13 July 2015 | stephendaxter
A great relationship driven film, that turns into a generic adventure film
Max is a film following a dog whose owner was killed in battle and gets moved to stay with the family of his late owner. However, like people he suffered from PTSD and so he found it difficult to be around other people and trust anyone. And that was the aspect i loved about this film, seeing how the war affected this dog and how it affected his relationship with the people around him. They did a great job at capturing the emotions of this dog, and really showing how these events affect dogs in the same way they affect the soldiers. You really get to see how it affects him through his interactions with the various characters in the film, especially Justin; the brother of the deceased played by Josh Wiggins. The scenes where his and Max's relationship is being explored are definitely the highlights of the film and most of that is in the first third to half of the film. But i felt that the film wasted the perfect opportunity to really go in detail about how Max adjusts to trusting people other than Justin as he trusts Justin right from the beginning. After the first act, a lot of the character development was actually focused on Justin and some other life decisions he faced, now although some of this was interesting i felt that it lowered the importance of Max's transformation a little.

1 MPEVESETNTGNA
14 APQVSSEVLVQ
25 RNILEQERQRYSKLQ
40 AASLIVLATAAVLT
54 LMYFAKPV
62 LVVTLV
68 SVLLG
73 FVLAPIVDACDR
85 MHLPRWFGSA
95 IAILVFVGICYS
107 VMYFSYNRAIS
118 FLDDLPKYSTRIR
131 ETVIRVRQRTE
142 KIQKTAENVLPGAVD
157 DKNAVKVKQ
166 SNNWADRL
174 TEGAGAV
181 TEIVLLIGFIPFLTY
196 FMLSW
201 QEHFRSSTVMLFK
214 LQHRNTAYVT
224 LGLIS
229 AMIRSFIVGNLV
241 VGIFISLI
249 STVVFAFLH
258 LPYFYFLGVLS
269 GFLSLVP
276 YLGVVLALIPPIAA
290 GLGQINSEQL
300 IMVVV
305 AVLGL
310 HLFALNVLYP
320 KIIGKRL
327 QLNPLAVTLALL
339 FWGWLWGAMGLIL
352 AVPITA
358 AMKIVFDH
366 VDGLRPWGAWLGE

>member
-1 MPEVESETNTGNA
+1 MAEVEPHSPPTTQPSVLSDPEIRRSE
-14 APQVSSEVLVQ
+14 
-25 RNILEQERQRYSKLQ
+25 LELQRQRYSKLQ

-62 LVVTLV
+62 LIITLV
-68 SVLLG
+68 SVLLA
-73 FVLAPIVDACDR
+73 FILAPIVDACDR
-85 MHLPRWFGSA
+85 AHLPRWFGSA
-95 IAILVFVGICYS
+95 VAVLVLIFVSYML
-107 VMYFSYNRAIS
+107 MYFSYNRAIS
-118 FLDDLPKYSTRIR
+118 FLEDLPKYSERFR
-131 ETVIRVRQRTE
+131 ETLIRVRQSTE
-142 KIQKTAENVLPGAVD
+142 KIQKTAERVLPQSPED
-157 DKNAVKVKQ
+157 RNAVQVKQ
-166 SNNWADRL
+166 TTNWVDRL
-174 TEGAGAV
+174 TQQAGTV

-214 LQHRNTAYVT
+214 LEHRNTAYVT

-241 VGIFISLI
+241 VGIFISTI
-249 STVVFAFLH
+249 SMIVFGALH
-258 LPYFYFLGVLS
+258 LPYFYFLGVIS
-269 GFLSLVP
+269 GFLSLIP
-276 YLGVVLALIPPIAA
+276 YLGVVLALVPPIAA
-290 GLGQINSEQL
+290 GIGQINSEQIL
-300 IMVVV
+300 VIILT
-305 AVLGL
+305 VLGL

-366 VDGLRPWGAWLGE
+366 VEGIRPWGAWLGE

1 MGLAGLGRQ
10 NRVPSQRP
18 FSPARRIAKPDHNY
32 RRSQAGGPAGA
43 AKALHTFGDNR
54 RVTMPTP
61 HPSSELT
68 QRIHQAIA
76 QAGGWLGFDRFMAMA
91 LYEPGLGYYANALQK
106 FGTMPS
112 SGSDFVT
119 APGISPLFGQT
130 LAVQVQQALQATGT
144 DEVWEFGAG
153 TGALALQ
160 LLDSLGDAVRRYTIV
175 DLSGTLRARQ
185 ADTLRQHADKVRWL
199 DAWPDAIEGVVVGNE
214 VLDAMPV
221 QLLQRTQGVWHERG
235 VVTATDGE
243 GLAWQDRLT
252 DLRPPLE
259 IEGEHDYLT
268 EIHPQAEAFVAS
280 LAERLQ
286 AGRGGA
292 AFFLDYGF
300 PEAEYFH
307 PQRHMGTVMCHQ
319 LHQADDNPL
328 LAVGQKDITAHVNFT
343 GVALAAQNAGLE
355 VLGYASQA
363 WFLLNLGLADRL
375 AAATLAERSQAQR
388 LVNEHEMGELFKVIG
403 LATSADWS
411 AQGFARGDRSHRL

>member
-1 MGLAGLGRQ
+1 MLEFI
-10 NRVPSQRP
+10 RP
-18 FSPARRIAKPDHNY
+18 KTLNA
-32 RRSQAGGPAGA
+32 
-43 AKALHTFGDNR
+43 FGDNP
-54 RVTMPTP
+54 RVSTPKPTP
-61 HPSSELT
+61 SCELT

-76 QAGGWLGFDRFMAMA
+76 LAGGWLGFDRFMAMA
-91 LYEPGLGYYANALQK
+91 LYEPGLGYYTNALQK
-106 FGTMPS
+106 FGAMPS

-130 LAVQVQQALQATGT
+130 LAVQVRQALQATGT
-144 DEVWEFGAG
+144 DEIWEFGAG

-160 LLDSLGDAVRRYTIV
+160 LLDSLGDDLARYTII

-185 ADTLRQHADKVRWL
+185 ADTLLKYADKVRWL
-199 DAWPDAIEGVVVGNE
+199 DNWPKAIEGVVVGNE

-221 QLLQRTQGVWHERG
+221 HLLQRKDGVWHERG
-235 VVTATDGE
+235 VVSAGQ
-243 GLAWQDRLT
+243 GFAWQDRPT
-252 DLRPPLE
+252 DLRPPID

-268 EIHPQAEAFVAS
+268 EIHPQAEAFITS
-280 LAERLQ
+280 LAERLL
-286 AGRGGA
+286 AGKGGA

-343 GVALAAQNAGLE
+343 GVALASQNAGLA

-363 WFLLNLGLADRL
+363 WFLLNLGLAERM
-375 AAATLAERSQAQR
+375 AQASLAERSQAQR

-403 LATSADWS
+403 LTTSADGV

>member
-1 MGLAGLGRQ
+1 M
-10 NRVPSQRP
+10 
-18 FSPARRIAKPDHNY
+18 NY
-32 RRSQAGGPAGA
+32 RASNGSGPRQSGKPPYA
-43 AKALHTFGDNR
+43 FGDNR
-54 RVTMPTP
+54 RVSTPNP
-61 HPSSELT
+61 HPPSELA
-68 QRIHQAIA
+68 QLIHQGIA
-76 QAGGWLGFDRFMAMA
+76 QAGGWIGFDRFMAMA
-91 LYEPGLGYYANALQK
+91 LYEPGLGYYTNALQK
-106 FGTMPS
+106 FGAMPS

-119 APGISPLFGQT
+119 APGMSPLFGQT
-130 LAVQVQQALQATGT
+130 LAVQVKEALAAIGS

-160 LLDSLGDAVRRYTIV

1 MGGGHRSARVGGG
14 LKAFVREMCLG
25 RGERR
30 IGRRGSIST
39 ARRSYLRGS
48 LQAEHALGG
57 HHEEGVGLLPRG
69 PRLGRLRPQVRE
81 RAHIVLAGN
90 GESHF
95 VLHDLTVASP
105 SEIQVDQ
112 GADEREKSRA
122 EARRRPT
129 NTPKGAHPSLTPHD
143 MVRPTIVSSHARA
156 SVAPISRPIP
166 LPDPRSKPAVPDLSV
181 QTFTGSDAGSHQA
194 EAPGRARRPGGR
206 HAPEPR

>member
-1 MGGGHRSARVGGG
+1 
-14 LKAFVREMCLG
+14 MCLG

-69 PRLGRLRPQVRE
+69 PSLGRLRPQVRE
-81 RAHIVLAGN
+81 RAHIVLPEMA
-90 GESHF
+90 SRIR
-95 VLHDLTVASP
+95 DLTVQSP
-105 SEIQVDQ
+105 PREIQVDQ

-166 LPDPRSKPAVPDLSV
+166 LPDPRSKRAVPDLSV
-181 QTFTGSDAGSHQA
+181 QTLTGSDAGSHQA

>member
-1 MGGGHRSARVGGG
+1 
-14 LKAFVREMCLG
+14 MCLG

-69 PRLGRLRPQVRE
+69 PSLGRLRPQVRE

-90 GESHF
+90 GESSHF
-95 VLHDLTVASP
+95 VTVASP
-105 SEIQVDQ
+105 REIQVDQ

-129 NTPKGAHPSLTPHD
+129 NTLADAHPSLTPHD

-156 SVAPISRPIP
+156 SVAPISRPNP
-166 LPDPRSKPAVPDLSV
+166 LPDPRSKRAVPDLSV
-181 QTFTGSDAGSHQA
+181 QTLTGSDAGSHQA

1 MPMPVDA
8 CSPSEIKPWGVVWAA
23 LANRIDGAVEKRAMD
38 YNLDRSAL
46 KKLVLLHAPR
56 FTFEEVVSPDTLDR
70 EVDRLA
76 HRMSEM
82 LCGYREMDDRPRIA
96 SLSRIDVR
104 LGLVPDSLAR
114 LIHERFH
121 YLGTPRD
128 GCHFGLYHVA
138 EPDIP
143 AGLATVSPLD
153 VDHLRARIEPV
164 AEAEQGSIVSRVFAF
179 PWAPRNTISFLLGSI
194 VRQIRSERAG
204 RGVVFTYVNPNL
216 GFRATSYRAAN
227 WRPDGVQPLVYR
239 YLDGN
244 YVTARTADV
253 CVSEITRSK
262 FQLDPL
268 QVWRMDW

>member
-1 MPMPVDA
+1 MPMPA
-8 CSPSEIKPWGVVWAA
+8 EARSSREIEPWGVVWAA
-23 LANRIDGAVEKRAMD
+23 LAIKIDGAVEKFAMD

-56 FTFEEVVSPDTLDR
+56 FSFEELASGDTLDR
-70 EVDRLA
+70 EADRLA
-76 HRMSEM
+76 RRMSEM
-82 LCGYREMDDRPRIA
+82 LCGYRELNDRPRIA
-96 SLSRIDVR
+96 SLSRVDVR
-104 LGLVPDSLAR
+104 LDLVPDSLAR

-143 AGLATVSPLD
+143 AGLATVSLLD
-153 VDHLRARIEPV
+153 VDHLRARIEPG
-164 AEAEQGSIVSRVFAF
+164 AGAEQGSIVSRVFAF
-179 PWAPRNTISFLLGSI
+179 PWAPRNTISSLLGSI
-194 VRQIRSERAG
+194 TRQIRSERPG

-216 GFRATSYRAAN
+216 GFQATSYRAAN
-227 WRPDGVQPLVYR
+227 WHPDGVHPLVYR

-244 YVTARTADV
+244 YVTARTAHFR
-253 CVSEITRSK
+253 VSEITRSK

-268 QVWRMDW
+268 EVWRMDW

Where the biggest flaw with this movie lies is the plot, it is mostly fine for the first act or so but after that they bring in this side plot involving some secondary characters you don't want to really see. They begin to show up here and there and they were also useful for Max's transformation at one point. But then it just takes over the film in the last act and it turns into a completely different movie that really didn't fit the tone of the rest of the movie. It felt messy and turned into your generic good guy bad guy film where the family dog pitches in and helps out a little. During the entire third act, Max undergoes a pretty important change that i feel was rushed and not focused on when it was a big thing early in the film, and that kinda bugged me. How i would describe this film is, if you take the PTSD elements and all of the emotional family relationship stuff from American Sniper and get rid of the war moments and replace them with a generic young kid takes on the bad guys story you have this movie. So in the end, this film really captured my attention with depicting Max, his relationship with the people around him especially Justin, but it lost me with a sloppy, generic side plot that takes over a lot of the movie. - 4.5